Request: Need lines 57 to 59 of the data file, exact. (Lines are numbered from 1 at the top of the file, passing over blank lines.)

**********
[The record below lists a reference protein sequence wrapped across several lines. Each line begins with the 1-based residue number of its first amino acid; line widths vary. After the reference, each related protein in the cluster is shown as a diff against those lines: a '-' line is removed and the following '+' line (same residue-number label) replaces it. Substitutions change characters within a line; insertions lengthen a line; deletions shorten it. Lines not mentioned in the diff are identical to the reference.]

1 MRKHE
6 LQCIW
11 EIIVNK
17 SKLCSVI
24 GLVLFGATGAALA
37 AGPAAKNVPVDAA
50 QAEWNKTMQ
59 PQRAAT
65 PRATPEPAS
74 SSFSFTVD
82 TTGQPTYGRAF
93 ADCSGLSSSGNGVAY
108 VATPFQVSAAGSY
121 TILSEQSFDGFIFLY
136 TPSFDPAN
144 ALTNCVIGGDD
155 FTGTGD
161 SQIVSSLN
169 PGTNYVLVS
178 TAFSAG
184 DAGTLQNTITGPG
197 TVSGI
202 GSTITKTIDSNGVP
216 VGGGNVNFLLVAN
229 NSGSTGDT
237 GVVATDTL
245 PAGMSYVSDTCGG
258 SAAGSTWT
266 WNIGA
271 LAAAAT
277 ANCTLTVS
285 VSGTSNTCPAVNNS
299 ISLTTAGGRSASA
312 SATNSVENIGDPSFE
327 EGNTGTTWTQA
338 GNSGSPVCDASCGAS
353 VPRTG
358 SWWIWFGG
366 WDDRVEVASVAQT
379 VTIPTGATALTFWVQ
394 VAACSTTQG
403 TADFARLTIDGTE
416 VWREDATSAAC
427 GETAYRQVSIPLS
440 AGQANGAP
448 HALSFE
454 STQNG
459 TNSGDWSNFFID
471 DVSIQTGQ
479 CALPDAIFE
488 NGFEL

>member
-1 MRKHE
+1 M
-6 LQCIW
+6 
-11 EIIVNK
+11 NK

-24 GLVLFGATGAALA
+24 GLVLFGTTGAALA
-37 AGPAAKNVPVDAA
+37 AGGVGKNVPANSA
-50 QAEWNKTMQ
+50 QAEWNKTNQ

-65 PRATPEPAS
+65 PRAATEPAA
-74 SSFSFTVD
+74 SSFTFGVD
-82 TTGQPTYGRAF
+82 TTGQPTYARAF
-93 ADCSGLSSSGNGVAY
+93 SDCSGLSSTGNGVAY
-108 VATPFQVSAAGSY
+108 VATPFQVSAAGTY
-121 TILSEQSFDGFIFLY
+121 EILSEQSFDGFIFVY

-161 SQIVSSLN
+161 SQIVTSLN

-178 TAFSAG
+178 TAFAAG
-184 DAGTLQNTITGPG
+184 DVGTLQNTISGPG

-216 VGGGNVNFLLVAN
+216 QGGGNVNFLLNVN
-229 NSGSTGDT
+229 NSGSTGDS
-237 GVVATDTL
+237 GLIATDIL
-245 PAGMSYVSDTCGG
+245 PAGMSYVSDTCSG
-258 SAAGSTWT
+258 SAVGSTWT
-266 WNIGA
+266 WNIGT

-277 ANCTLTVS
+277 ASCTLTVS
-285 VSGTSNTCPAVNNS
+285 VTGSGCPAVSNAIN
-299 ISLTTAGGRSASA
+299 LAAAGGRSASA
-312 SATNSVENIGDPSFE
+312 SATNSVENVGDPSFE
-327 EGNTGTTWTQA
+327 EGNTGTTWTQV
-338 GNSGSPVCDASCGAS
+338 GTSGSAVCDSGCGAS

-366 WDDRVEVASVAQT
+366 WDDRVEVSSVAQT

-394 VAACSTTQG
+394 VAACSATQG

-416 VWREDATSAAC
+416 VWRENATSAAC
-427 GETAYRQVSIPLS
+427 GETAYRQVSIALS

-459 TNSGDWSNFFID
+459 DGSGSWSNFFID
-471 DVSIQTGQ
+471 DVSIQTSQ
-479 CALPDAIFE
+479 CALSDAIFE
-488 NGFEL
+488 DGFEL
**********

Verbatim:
+6 
-11 EIIVNK
+11 NK